It was not the Inauguration Day that Hillary Clinton imagined.
When the skies finally opened up on Friday and rain began to fall over the US Capitol, Clinton’s turn to stand before the thousands gathered on the Mall and take the oath of office as the 45th president never came.
Instead, she remained seated with her husband, Bill Clinton, by her side. And she watched a man whom she believes is fundamentally unfit to hold the highest office of the land get sworn in as her next president.
Donald Trump’s inauguration on Friday and the ceremonial passing of the baton by Barack Obama crystalized before a watchful nation the deeply personal loss that Clinton had suffered in November.
For the former Democratic presidential nominee, the decision to attend Friday’s ceremony was not an easy one.
Clinton anticipated that it would be painful for her to watch Trump become the next president, according to a former aide, but felt she had no choice but to attend given her role both as former first lady and Trump’s challenger. It weighed on her, this aide added, that her presence symbolized the peaceful transition of power, regardless of her own emotions about the day.
The Clintons arrived on Capitol Hill shortly before the swearing-in. At the same time, the presidential motorcade was making its way down Pennsylvania Ave. towards the Capitol. In one car sat two men who had each taken away Clinton’s dreams of becoming president — Obama and Trump.
Clinton wore a white coat — something she did often on the campaign trail to represent the color women wore during the suffrage movement. She and Bill Clinton were introduced to the inaugural stage by the announcer as “the 42nd president of the United States, William Jefferson Clinton, and the honorable Hillary Rodham Clinton.”
For Clinton’s supporters, both were painful reminders of how close Clinton — the first woman to clinch a major political party’s nomination for president — had come to becoming to the president of the United States.
With the exception of when she exchanged pleasantries with other dignitaries on the stage, Clinton, for the most part, appeared stoic.
Trump, with his former political opponent seated behind him, delivered an inaugural address reminiscent of his campaign speeches, vowing that the “forgotten men and women of our country will be forgotten no longer.”
“This American carnage stops right here and stops right now,” Trump said.
Trump did not mention Clinton in the address.
But during the luncheon honoring Trump and Vice President Mike Pence in the Capitol’s Statuary Hall, Trump rose to deliver gracious remarks about Clinton. It was a striking contrast from even a few months ago, when Trump had threatened to jail her if he became president and repeatedly dredged up some of the most painful moments of the Clintons’ turbulent marriage, including Bill Clinton’s infidelities.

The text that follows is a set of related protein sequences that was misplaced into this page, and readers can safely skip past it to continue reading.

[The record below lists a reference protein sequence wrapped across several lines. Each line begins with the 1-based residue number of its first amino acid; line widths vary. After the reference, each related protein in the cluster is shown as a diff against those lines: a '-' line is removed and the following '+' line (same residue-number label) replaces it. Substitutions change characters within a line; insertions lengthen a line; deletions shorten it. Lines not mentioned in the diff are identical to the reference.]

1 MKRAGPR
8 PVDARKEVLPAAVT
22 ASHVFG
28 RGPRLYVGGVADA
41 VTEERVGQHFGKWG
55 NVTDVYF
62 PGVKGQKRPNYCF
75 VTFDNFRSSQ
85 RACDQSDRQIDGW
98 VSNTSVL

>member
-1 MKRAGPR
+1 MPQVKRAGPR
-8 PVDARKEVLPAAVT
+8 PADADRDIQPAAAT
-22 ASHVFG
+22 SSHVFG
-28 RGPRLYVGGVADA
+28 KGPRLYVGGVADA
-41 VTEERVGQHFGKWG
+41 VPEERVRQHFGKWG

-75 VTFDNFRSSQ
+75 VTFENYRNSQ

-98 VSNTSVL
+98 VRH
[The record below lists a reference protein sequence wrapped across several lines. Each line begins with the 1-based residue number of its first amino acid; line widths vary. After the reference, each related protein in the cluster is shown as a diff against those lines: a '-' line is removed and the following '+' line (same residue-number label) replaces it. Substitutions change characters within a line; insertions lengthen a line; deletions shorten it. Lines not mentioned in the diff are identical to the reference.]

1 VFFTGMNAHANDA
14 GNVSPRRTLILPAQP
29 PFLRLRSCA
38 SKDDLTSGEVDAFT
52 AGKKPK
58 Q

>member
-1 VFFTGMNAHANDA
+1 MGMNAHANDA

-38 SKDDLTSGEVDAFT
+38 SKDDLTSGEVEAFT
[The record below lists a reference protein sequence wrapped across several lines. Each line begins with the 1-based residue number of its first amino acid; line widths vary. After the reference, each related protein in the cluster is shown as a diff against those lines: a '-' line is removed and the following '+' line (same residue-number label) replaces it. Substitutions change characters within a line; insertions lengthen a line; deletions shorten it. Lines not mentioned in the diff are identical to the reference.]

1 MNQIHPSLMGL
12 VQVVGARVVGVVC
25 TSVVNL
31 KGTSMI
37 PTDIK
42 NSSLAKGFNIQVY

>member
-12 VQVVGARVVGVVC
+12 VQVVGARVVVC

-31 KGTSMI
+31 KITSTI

“I was very honored, very, very honored, when I heard that President Bill Clinton and Secretary Hilary Clinton was coming today,” Trump said, before asking both to stand, when they received a long round of applause.
“Honestly,” Trump added, “there’s nothing more I can say because I have a lot of respect for those two people.”
For Clinton and her aides, losing the presidential election to Trump had been a difficult scenario to imagine for the better part of the general election. In the heat of a contentious and bitter campaign, the former secretary of state let her tone grow increasingly dark, as she repeatedly warned the American people that the values Trump espoused were un-American.
“Imagine that on January 20, 2017, it is Donald Trump standing in front of our Capitol and taking the oath of office,” Clinton told her supporters in Las Vegas, Nevada, just three days out from the election. “Imagine with me what it would be like to have Donald Trump sitting in the Oval Office come next January.”
More than two months after the election, a political scandal that had haunted Clinton’s presidential run still lingered.
GOP Rep. Jason Chaffetz, the chairman of the House Oversight Committee that investigated Clinton’s use of a private email service during her time at the State Department, posted a photo of himself shaking hands with Clinton on the inaugural platform.
His caption read: “So pleased she is not the President. I thanked her for her service and wished her luck. The investigation continues.”
Republican Sen. John Cornyn, who was seated at the same table as Clinton for the lunch, told CNN that she appeared to be in good spirits but lamented the vitriolic nature of politics.
“She did talk about how she hoped our politics was more consensus-building and everybody can have their views but it doesn’t have to be poisonous,” Cornyn said.